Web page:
A well-made authentic minimal shoe, the VivoBarefoot Primus Trail II FGs are a great option for natural/barefoot runners who genuinely want to consume responsibly and ethically.
Excellent trail feel
Made from recycled materials
Too minimal for some – you’ll feel everything
Wider than some feet require
No choice of color
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The FG in VivoBarefoot Primus Trail II FG refers to ‘Firm Ground’, but Vivo claim the Primus Trail IIs can cope with most sorts of underfoot conditions – wet or dry, rocky and rubbly or firm – with the sole (armed with 4mm lugs) offering multi-terrain traction and a sticky rubber compound for all-round grip and durability.
Of course, performance levels will depend a lot on who is in the driving seat, because with a true barefoot shoot like this, it comes down to reading the trail well and intelligent foot placement – which is what natural running is all about, so that’s not a negative.
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Behind the lugs, the shoes have a 2.5mm base, which is designed to maximise ground feel, while the textured arch should provide zonal grip for technical trail movement.
The Primus Trail II FGs are made entirely from recycled materials, which earns a huge tick. They’re also easy to transport, being light and easy to fold and squish into a bag or pack.
RRP: $160 (US) / £120 (UK)
Gender availability: Men’s, Women’s
Weight (per shoe, men’s UK11): 285g / 10oz
Colors: Obsidian (Black)
Compatibility: An off-road all-rounder for exploring natural terrains
On the trails
Vivo’s claims that the Primus Trail II FGs can perform on all kinds of conditions and terrain really stood up on test. The grip was brilliant and the shoes inspired confidence on even the most slippery of surfaces. Also, considering the amount of traction they give, you still feel the ground rather than the treads. They certainly feel better on trail rather than road, but this tactile trail feel points to them being well designed for their intended purpose.
Our reviewer found the Primus Trail let his feet breath really well, and they were surprisingly good at keeping trail juice out (puddles need to be pretty deep before water gets in), but there was some tightness around the smaller toes.
After the first few runs, when our sockless test dummy began to get the beginnings of blisters on the tops of his big and little toes (where the upper surface of the shoe creases as the toes flex forwards), he applied some lube and his skin soon became accustomed to the shoes. Thereafter, the Primus Trail were extremely comfortable.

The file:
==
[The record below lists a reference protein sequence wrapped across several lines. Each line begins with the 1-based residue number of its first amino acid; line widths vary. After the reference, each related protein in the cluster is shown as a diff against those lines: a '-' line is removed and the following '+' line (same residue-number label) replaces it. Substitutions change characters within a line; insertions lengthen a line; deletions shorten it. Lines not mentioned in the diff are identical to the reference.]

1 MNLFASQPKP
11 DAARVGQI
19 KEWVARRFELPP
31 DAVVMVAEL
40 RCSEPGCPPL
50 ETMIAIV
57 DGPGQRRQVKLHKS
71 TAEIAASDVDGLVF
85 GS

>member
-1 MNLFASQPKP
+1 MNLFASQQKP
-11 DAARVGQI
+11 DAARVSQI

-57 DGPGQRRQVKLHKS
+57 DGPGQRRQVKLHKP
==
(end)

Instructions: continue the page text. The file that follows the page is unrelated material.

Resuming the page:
The tongue is longer than it needs to be, causing irritation, and not everyone (our man included) is a fan of the quick-lace system, which can’t cope well with subtle adjustments and doesn’t allow for easy tidying of extra lace.
The shoes appear very durable so far, after multiple hours running on trails, including plenty of muddy river banks and woods with fallen logs. There are a few creases, but all the materials are bonded well, and they seem to be decently put together. The upper mesh is super flexible, and Vivo appear to have put some extra stitching where the mesh meets the more substantial side plastic in this area. Time will tell, but our money would be on this area failing first.
Vivo appear to be making a real effort to go beyond greenwashing, and also source their labor ethically. These efforts undoubtedly push the price up a little, but compared to some other running shoes, the price tag on the Primus Trail is not extreme.
Considering their molded nature, these shoes are like the vast majority of others in that they will not be repairable. It is excellent that Vivo are forging ahead with the use of recycled materials, but the real test of the value of these shoes and their green credentials will be if the product lasts.
Writer, editor and enthusiast of anything involving boots, bikes, boats, beers and bruises, Pat has spent 20 years pursuing adventure stories. En route he’s canoed Canada’s Yukon River, climbed Mont Blanc and Kilimanjaro, skied and mountain biked through the Norwegian Alps, run an ultra across the roof of Mauritius, and set short-lived records for trail-running Australia’s highest peaks and New Zealand’s Great Walks. He’s authored walking guides to Devon (opens in new tab) and Dorset (opens in new tab), and once wrote a whole book about Toilets (opens in new tab) for Lonely Planet. Follow Pat’s escapades here (opens in new tab).
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